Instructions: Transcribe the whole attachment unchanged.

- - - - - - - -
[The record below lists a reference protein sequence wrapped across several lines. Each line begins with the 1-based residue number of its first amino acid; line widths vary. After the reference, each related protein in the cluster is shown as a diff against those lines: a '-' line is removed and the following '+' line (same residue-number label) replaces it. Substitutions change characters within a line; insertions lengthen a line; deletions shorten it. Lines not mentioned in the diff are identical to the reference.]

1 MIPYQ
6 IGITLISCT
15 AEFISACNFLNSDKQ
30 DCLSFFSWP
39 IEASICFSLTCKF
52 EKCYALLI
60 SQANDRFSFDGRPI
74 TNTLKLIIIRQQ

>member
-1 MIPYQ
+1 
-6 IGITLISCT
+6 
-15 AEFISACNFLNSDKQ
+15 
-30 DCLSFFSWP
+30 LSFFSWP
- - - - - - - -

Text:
[The record below lists a reference protein sequence wrapped across several lines. Each line begins with the 1-based residue number of its first amino acid; line widths vary. After the reference, each related protein in the cluster is shown as a diff against those lines: a '-' line is removed and the following '+' line (same residue-number label) replaces it. Substitutions change characters within a line; insertions lengthen a line; deletions shorten it. Lines not mentioned in the diff are identical to the reference.]

1 MIPYQ
6 IGITLISCT
15 AEFISACNFLNSDKQ
30 DCLSFFSWP
39 IEASICFSLTCKF
52 EKCYALLI
60 SQANDRFSFDGRPI
74 TNTLKLIIIRQQ

>member
-1 MIPYQ
+1 
-6 IGITLISCT
+6 
-15 AEFISACNFLNSDKQ
+15 
-30 DCLSFFSWP
+30 LSFFSWP